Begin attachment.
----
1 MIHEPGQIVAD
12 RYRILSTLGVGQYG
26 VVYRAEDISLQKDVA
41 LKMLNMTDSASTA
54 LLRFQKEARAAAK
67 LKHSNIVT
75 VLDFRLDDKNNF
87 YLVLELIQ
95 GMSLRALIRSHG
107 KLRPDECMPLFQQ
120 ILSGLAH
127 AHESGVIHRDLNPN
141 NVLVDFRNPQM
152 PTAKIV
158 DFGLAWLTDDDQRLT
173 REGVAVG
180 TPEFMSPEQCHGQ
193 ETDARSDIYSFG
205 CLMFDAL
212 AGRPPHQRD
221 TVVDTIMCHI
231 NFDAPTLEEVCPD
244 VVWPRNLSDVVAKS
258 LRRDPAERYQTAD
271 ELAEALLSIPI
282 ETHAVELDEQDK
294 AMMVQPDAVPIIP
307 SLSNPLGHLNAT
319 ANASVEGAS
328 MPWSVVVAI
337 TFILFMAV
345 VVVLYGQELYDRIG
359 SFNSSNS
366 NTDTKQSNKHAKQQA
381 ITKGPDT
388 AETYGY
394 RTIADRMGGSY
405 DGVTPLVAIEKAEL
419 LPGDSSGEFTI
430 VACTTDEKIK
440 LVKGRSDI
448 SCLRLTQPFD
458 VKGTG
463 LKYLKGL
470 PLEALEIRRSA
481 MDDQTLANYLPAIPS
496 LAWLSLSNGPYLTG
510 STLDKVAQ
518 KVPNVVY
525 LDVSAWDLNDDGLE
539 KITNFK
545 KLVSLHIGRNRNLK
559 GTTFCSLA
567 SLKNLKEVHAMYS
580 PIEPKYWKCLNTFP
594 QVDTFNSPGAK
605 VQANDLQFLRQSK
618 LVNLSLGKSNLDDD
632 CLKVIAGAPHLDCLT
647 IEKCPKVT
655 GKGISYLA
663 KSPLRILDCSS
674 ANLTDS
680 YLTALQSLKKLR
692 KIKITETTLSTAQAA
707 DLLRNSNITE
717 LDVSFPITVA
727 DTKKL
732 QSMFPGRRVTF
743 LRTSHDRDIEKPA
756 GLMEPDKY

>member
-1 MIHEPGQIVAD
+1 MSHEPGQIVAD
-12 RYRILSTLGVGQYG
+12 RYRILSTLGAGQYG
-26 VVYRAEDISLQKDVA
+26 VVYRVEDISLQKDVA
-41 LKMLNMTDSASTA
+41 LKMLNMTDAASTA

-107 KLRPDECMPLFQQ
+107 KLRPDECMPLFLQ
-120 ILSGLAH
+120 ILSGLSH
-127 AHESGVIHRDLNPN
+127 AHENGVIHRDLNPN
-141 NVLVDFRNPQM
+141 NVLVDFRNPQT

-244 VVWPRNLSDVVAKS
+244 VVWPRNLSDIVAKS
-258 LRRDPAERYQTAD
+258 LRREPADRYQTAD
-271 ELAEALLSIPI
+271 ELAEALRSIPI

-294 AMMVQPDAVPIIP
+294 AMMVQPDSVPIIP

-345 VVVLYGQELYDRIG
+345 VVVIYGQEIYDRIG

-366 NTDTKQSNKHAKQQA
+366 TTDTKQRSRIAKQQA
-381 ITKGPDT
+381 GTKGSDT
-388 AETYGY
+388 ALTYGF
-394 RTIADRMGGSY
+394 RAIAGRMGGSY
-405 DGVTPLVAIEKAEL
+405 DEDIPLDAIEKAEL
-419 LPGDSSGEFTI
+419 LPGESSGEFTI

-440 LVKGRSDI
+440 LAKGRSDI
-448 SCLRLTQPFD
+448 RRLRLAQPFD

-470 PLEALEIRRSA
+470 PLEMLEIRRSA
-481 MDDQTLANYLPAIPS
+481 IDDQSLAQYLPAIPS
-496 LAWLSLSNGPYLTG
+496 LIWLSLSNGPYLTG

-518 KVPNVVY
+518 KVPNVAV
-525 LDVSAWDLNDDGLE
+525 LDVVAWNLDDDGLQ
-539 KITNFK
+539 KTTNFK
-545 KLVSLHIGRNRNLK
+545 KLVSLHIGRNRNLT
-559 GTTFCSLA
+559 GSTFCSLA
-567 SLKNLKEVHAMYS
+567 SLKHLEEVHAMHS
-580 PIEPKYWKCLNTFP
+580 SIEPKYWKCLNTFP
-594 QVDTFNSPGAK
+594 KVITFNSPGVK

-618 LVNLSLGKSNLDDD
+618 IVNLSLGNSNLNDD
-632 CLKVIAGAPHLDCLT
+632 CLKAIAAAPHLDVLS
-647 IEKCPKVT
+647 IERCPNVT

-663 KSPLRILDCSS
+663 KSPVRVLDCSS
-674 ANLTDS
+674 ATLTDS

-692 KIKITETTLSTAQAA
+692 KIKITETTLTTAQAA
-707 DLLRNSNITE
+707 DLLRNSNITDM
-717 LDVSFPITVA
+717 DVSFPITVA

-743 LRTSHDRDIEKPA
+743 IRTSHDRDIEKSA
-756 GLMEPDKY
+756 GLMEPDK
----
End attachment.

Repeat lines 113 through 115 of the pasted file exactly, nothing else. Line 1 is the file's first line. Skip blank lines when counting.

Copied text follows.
-448 SCLRLTQPFD
+448 RRLRLAQPFD

-470 PLEALEIRRSA